The Civil War
Unlike the Greek Peloponnesian War, which has gone down in the annals of history as the quintessential civil war, the Athenians and the Spartans had fought together against the Persians, but they did not train together. Therefore, personal relationships did not develop among the soldiers on opposite sides. On the contrary, from the beginning of the American Civil War, friendships were broken by an ideological line drawn in the sand that separated the North from the South.
The Civil War started with one West Pointer firing on another. On April 12, 1861, at Fort Sumter in Charleston, South Carolina, General P.G.T. Beauregard (Class of 1838), the former but temporal superintendent at West Point, attacked the Union commander at Fort Sumter Major Robert Anderson (Class of 1825), an Academy graduate who was an artillery instructor at West Point. Among Anderson’s students were Beauregard (who became his assistant), Sherman, Bragg, McDowell, Meade, Hooker, and Early.
Furthermore, the men at West Point, for the most part, were taught by the same instructors in the strategies and tactics of war and it was not unusual for former cadets to oppose their instructors and former superintendents on the battlefield. For example, at the battle of Gettysburg, Union Brigadier General Henry J. Hunt later criticized the firing of one of his Confederate students and stated that his firing did not do justice to his instruction.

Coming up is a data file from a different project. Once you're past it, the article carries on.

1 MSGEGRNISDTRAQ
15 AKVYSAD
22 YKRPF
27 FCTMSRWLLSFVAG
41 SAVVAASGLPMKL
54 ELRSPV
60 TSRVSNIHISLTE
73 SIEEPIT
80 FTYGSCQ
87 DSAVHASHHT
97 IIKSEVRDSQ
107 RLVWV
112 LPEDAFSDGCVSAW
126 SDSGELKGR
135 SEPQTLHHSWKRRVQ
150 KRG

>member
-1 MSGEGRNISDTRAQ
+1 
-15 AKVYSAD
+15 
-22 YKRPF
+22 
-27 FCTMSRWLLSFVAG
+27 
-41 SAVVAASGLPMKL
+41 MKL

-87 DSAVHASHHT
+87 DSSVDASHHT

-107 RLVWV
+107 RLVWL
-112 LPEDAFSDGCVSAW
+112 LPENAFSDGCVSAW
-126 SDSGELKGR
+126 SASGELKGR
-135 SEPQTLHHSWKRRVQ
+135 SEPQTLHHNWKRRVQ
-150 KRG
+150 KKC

Ulysses “Sam” Grant (Class of 1843) and James “Pete” Longstreet (Class of 1842) were good friends at West Point. Grant was married to a distant relative of “Old Pete” as Longstreet would be later called. Longstreet went on to become Lee’s second in command and Grant, Lee’s nemesis. Yet, Longstreet and Grant remained close. One of the first things that the two did after Lee’s surrender was to meet together, not as enemies, but as friends. At the end of the war, Grant signed Longstreet’s name to a pardon list after Longstreet refused to sign citing: he had done nothing wrong in defending his state.